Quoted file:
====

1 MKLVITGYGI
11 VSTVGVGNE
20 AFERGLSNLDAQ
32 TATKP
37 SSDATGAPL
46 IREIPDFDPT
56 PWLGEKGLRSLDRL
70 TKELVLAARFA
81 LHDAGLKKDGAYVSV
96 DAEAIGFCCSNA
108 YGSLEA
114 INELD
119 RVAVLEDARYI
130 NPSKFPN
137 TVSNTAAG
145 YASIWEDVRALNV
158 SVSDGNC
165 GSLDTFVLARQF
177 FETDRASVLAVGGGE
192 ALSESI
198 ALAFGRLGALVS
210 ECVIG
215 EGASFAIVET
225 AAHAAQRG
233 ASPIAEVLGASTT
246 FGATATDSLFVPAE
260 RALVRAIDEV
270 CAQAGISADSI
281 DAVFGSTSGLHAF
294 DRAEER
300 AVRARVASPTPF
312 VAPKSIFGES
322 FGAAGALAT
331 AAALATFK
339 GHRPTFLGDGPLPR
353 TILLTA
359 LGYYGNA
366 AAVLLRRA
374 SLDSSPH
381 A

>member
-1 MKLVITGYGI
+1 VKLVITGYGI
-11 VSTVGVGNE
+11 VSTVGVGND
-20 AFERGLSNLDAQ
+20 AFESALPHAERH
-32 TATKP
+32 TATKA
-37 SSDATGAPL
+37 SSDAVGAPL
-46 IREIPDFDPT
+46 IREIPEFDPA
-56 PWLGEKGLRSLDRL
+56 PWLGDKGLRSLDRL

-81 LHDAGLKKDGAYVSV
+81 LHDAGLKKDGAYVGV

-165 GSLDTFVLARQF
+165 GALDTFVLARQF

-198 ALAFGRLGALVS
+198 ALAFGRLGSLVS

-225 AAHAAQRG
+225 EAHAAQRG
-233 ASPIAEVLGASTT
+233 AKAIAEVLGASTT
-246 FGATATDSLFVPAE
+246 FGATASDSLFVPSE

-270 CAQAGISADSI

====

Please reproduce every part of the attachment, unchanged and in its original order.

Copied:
1 MKLVITGYGI
11 VSTVGVGNE
20 AFERGLSNLDAQ
32 TATKP
37 SSDATGAPL
46 IREIPDFDPT
56 PWLGEKGLRSLDRL
70 TKELVLAARFA
81 LHDAGLKKDGAYVSV
96 DAEAIGFCCSNA
108 YGSLEA
114 INELD
119 RVAVLEDARYI
130 NPSKFPN
137 TVSNTAAG
145 YASIWEDVRALNV
158 SVSDGNC
165 GSLDTFVLARQF
177 FETDRASVLAVGGGE
192 ALSESI
198 ALAFGRLGALVS
210 ECVIG
215 EGASFAIVET
225 AAHAAQRG
233 ASPIAEVLGASTT
246 FGATATDSLFVPAE
260 RALVRAIDEV
270 CAQAGISADSI
281 DAVFGSTSGLHAF
294 DRAEER
300 AVRARVASPTPF
312 VAPKSIFGES
322 FGAAGALAT
331 AAALATFK
339 GHRPTFLGDGPLPR
353 TILLTA
359 LGYYGNA
366 AAVLLRRA
374 SLDSSPH
381 A

>member
-1 MKLVITGYGI
+1 VKLVITGYGI
-11 VSTVGVGNE
+11 VSTVGVGND
-20 AFERGLSNLDAQ
+20 AFESALPHAERH
-32 TATKP
+32 TATKA
-37 SSDATGAPL
+37 SSDAVGAPL
-46 IREIPDFDPT
+46 IREIPEFDPA
-56 PWLGEKGLRSLDRL
+56 PWLGDKGLRSLDRL

-81 LHDAGLKKDGAYVSV
+81 LHDAGLKKDGAYVGV

-165 GSLDTFVLARQF
+165 GALDTFVLARQF

-198 ALAFGRLGALVS
+198 ALAFGRLGSLVS

-225 AAHAAQRG
+225 EAHAAQRG
-233 ASPIAEVLGASTT
+233 AKAIAEVLGASTT
-246 FGATATDSLFVPAE
+246 FGATASDSLFVPSE

-270 CAQAGISADSI